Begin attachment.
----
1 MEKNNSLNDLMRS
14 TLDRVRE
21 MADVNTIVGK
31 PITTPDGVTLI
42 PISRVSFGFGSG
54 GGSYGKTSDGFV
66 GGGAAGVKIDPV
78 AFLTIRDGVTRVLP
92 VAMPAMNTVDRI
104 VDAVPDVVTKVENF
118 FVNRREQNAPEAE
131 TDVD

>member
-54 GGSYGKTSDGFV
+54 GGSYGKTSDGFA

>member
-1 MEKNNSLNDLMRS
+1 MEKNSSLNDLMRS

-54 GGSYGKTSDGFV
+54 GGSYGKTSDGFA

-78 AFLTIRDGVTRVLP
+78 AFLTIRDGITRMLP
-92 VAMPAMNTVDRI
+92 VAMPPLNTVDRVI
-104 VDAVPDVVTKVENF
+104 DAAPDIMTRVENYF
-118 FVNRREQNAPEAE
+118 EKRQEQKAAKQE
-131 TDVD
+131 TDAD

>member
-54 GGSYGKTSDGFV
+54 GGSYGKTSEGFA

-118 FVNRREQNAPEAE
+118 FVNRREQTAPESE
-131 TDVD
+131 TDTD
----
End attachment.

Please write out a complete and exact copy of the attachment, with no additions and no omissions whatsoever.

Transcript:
1 MEKNNSLNDLMRS
14 TLDRVRE
21 MADVNTIVGK
31 PITTPDGVTLI
42 PISRVSFGFGSG
54 GGSYGKTSDGFV
66 GGGAAGVKIDPV
78 AFLTIRDGVTRVLP
92 VAMPAMNTVDRI
104 VDAVPDVVTKVENF
118 FVNRREQNAPEAE
131 TDVD

>member
-54 GGSYGKTSDGFV
+54 GGSYGKTSDGFA

>member
-1 MEKNNSLNDLMRS
+1 MEKNSSLNDLMRS

-54 GGSYGKTSDGFV
+54 GGSYGKTSDGFA

-78 AFLTIRDGVTRVLP
+78 AFLTIRDGITRMLP
-92 VAMPAMNTVDRI
+92 VAMPPLNTVDRVI
-104 VDAVPDVVTKVENF
+104 DAAPDIMTRVENYF
-118 FVNRREQNAPEAE
+118 EKRQEQKAAKQE
-131 TDVD
+131 TDAD

>member
-54 GGSYGKTSDGFV
+54 GGSYGKTSEGFA

-118 FVNRREQNAPEAE
+118 FVNRREQTAPESE
-131 TDVD
+131 TDTD